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WC v HC [2022] EWFC 22

H and W have two children. The family had lived a 'very affluent' life between the UK and Switzerland, supported almost entirely by H's family money. Mr Justice Peel considered the weight to be attached to a pre-marital agreement, a post-marital agreement, family wealth and prospective inheritance in determining the appropriate financial award division of assets.

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The judgment contains an overview of the law relating to division of assets generally (paragraph 21), pre-and post-marital agreements (paragraph 22), inter-vivos gifts from family (paragraph 23), and inheritance (paragraph 24).

The pre-marital agreement was entered into about three weeks before the marriage, at the behest of H's father. Peel J found that although both parties were under pressure from H's father to enter into the agreement, the pressure was not undue, and there was no reason to ignore the agreement.

The post-marital agreement specified that "this Agreement shall come into force on the date upon which the last of [H] and [W] signed the Agreement". W had agreed to its terms in correspondence, but ultimately declined to sign it. Peel J held; 'I am satisfied therefore that it is not a formally arrived at agreement in the Radmacher sense … I decline to find that it binds W unless she can demonstrate it operates unfairly. But nor am I willing simply to discard and ignore it, as W submits.' The agreement was a factor to be taken into account in considering all of the circumstances.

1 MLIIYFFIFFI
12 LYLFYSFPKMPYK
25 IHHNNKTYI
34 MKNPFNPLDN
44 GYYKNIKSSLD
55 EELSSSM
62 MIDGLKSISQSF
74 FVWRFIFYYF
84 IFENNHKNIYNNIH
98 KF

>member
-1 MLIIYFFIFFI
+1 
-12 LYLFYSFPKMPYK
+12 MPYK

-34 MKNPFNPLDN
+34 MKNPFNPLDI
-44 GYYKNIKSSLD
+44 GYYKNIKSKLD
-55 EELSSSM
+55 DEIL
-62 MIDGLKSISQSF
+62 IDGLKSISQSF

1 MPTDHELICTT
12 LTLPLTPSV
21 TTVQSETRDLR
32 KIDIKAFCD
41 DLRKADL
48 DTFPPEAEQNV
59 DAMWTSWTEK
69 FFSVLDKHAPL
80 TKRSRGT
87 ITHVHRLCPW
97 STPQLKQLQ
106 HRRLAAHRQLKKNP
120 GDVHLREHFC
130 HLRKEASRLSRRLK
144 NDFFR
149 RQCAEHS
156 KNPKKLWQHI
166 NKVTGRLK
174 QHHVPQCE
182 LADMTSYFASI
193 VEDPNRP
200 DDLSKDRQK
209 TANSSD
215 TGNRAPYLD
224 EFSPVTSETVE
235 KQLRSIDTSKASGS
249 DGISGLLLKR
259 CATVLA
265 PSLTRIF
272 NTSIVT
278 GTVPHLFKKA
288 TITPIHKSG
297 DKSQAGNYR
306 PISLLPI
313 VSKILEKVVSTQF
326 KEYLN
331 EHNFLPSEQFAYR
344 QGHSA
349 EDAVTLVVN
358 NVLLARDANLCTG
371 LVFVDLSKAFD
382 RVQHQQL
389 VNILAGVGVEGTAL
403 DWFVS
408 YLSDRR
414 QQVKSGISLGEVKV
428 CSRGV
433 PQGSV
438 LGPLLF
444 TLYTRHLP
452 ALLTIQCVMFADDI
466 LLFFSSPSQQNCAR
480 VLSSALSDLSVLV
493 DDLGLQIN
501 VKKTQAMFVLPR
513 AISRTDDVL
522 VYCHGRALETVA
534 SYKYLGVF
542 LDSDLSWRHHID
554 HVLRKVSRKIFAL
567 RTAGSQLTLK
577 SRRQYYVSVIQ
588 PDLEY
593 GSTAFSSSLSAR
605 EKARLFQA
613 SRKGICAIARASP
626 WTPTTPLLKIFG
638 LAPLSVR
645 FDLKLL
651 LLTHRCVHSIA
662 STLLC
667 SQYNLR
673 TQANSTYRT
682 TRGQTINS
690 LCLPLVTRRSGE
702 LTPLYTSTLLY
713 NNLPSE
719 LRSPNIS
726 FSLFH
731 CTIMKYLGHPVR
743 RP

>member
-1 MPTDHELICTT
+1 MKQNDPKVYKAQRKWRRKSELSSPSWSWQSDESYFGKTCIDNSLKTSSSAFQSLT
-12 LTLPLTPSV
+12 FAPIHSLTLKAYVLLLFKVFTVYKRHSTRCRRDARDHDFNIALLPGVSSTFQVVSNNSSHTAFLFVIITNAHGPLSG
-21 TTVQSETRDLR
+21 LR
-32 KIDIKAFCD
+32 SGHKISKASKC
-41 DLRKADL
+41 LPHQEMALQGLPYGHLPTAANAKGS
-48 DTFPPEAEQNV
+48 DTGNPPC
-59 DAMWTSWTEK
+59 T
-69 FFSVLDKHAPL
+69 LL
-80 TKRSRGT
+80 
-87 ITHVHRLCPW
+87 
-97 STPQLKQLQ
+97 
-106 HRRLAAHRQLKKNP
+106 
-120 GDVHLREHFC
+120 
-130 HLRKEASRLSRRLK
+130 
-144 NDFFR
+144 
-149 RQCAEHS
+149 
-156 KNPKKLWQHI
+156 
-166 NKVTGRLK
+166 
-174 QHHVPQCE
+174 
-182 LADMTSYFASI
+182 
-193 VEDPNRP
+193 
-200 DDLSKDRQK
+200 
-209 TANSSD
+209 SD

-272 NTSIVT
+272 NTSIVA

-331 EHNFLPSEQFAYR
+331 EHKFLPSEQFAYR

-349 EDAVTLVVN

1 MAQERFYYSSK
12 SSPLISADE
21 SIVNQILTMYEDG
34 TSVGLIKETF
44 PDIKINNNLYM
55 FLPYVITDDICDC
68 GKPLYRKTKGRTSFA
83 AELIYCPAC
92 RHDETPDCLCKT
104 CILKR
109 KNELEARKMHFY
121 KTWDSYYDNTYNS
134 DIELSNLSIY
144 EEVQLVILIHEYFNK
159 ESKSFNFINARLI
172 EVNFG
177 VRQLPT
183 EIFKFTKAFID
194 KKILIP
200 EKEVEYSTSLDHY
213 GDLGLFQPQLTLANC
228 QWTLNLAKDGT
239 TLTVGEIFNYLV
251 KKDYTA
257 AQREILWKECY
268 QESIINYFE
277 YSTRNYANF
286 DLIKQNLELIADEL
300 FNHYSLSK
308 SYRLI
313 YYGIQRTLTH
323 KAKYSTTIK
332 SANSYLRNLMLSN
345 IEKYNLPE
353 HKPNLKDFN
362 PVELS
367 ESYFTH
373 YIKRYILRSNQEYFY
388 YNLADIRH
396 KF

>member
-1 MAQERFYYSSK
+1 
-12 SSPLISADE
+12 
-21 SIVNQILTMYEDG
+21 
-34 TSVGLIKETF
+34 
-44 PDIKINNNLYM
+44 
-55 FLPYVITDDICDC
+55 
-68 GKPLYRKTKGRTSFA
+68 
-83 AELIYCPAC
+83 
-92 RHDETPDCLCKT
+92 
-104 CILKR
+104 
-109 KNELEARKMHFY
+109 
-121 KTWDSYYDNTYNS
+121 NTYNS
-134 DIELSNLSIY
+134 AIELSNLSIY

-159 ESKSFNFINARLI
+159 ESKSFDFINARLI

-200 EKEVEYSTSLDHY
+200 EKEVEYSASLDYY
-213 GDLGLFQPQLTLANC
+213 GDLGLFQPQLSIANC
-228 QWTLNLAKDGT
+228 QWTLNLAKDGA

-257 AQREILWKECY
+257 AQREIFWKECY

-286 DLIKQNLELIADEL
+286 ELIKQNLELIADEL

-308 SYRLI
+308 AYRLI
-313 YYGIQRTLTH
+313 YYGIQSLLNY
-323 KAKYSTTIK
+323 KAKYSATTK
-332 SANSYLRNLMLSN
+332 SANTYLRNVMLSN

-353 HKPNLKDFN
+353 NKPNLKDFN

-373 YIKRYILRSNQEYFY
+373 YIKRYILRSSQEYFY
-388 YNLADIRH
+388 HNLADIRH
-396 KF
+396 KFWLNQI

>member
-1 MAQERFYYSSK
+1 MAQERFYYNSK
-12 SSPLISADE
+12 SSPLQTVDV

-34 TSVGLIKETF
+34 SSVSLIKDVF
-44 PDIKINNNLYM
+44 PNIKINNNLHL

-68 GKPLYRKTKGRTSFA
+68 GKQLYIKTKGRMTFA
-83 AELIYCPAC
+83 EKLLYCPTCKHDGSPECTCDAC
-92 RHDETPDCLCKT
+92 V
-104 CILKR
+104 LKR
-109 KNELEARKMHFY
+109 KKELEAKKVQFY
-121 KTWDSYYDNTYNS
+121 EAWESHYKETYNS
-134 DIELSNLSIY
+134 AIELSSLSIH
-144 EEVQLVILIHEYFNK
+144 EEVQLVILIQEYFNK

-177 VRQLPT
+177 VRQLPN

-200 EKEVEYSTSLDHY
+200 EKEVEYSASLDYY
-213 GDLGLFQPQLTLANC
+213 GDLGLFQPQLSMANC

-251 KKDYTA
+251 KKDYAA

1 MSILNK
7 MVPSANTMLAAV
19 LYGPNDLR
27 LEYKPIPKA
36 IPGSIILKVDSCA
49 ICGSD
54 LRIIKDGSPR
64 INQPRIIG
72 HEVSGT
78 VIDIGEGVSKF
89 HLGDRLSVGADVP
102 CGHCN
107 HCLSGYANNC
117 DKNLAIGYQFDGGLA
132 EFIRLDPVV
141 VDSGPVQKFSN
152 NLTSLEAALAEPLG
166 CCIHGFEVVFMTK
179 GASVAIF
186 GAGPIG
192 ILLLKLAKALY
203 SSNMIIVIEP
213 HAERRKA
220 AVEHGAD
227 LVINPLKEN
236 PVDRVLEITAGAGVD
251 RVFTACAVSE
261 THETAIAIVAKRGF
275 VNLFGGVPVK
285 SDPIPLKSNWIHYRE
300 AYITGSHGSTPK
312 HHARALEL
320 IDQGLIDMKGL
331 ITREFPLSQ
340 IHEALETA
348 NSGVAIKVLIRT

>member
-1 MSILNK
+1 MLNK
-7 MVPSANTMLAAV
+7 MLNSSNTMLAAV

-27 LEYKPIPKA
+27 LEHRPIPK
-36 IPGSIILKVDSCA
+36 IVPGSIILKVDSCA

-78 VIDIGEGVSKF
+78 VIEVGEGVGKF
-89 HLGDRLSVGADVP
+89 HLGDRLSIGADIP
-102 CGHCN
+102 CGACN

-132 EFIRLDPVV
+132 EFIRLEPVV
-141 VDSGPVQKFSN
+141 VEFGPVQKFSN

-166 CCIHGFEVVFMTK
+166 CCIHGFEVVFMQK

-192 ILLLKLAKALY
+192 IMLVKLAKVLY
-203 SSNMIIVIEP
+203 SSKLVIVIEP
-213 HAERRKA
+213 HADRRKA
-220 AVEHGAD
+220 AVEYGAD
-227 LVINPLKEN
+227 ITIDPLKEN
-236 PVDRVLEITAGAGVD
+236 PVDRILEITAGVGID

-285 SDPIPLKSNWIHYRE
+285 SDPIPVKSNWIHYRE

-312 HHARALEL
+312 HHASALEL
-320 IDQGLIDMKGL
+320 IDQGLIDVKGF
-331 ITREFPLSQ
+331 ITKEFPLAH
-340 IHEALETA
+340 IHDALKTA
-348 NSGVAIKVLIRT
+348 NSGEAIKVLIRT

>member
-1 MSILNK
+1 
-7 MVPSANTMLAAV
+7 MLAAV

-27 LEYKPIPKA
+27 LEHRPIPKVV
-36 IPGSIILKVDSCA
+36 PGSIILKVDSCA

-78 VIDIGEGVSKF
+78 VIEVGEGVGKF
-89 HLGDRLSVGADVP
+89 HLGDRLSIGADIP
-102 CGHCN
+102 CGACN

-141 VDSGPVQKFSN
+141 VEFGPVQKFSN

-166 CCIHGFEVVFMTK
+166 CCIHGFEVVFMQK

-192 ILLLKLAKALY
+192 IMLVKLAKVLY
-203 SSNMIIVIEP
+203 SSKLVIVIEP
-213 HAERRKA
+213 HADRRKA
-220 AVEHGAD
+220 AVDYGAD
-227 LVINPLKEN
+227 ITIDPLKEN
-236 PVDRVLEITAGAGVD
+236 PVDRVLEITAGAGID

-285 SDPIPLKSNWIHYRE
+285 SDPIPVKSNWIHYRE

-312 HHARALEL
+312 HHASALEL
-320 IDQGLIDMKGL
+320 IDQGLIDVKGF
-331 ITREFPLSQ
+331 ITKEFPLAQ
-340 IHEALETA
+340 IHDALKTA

There had been a breakdown in the relationship between H, his sisters, and their father. Peel J was not satisfied that he could take the prospect of support from H's father into account in any meaningful way. H's father could be regarded as a 'safety net' only.

Similarly, in respect of inheritance, although Peel J found that on balance, it was more likely that H would, at some point, receive a significant inheritance:

i) 'Such inheritance would be entirely non-matrimonial, received long after separation;

ii) It has always been understood by the parties, as recorded in the two agreements, that future inheritances should be excluded from claims by the other party;

iii) In terms of foreseeability of resource, it may be several years away, and is unlikely to be of immediate assistance to H. At best, it gives me confidence that H will not want for money in the long term.'

The award gave W 60% of the assets, with H additionally making a high financial commitment to the children.

Case summary by Savannah Bullen-Manson, Barrister, Field Court Chambers

For full case, please see BAILII